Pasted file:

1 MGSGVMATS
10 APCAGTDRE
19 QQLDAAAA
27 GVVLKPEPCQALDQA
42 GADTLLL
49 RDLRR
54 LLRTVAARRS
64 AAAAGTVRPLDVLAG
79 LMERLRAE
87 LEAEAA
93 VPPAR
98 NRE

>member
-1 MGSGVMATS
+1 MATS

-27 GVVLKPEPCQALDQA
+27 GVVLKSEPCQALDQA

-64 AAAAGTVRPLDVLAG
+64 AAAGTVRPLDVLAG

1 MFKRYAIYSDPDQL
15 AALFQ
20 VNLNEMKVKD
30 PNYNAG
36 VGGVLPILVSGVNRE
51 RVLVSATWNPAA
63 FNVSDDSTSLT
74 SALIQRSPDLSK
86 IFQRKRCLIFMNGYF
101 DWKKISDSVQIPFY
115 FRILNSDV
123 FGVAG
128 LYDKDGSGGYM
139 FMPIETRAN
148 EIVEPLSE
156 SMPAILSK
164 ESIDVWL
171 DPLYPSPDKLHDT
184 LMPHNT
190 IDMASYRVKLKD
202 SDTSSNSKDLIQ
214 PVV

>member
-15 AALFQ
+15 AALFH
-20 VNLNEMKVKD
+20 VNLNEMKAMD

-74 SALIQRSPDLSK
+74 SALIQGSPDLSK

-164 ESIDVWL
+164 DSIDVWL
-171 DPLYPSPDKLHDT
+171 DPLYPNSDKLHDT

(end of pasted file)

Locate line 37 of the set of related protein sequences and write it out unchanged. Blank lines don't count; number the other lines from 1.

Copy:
171 DPLYPSPDKLHDT